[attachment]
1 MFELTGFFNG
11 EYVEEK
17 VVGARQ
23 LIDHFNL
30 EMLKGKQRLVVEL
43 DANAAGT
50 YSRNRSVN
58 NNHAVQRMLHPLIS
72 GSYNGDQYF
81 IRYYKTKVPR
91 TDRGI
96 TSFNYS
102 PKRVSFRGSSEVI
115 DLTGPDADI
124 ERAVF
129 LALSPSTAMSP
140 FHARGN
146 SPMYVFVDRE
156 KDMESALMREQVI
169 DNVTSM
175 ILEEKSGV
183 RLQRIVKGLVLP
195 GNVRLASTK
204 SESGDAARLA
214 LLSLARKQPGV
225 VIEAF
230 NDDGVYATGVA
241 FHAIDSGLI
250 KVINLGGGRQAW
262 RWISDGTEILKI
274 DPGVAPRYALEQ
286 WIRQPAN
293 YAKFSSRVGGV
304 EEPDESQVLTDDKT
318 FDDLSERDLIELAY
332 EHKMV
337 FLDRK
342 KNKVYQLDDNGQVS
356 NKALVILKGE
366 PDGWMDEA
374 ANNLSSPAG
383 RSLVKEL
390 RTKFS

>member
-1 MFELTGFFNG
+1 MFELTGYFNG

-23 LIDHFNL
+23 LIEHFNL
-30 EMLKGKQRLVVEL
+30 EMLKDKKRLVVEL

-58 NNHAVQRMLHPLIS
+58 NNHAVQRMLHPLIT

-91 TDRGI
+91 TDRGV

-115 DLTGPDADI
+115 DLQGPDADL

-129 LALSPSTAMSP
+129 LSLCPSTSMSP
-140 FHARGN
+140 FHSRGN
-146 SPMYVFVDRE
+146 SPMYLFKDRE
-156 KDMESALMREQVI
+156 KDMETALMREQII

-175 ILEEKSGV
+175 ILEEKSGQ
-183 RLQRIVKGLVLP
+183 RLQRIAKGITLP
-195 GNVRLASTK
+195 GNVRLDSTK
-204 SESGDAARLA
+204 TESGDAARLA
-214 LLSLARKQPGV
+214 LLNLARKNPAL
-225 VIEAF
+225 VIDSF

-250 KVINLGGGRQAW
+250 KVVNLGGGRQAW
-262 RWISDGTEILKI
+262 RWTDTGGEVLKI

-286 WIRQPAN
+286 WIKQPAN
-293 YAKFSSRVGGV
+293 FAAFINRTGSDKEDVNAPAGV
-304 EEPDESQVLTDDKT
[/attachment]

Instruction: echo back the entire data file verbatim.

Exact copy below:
1 MFELTGFFNG
11 EYVEEK
17 VVGARQ
23 LIDHFNL
30 EMLKGKQRLVVEL
43 DANAAGT
50 YSRNRSVN
58 NNHAVQRMLHPLIS
72 GSYNGDQYF
81 IRYYKTKVPR
91 TDRGI
96 TSFNYS
102 PKRVSFRGSSEVI
115 DLTGPDADI
124 ERAVF
129 LALSPSTAMSP
140 FHARGN
146 SPMYVFVDRE
156 KDMESALMREQVI
169 DNVTSM
175 ILEEKSGV
183 RLQRIVKGLVLP
195 GNVRLASTK
204 SESGDAARLA
214 LLSLARKQPGV
225 VIEAF
230 NDDGVYATGVA
241 FHAIDSGLI
250 KVINLGGGRQAW
262 RWISDGTEILKI
274 DPGVAPRYALEQ
286 WIRQPAN
293 YAKFSSRVGGV
304 EEPDESQVLTDDKT
318 FDDLSERDLIELAY
332 EHKMV
337 FLDRK
342 KNKVYQLDDNGQVS
356 NKALVILKGE
366 PDGWMDEA
374 ANNLSSPAG
383 RSLVKEL
390 RTKFS

>member
-1 MFELTGFFNG
+1 MFELTGYFNG

-23 LIDHFNL
+23 LIEHFNL
-30 EMLKGKQRLVVEL
+30 EMLKDKKRLVVEL

-58 NNHAVQRMLHPLIS
+58 NNHAVQRMLHPLIT

-91 TDRGI
+91 TDRGV

-115 DLTGPDADI
+115 DLQGPDADL

-129 LALSPSTAMSP
+129 LSLCPSTSMSP
-140 FHARGN
+140 FHSRGN
-146 SPMYVFVDRE
+146 SPMYLFKDRE
-156 KDMESALMREQVI
+156 KDMETALMREQII

-175 ILEEKSGV
+175 ILEEKSGQ
-183 RLQRIVKGLVLP
+183 RLQRIAKGITLP
-195 GNVRLASTK
+195 GNVRLDSTK
-204 SESGDAARLA
+204 TESGDAARLA
-214 LLSLARKQPGV
+214 LLNLARKNPAL
-225 VIEAF
+225 VIDSF

-250 KVINLGGGRQAW
+250 KVVNLGGGRQAW
-262 RWISDGTEILKI
+262 RWTDTGGEVLKI

-286 WIRQPAN
+286 WIKQPAN
-293 YAKFSSRVGGV
+293 FAAFINRTGSDKEDVNAPAGV
-304 EEPDESQVLTDDKT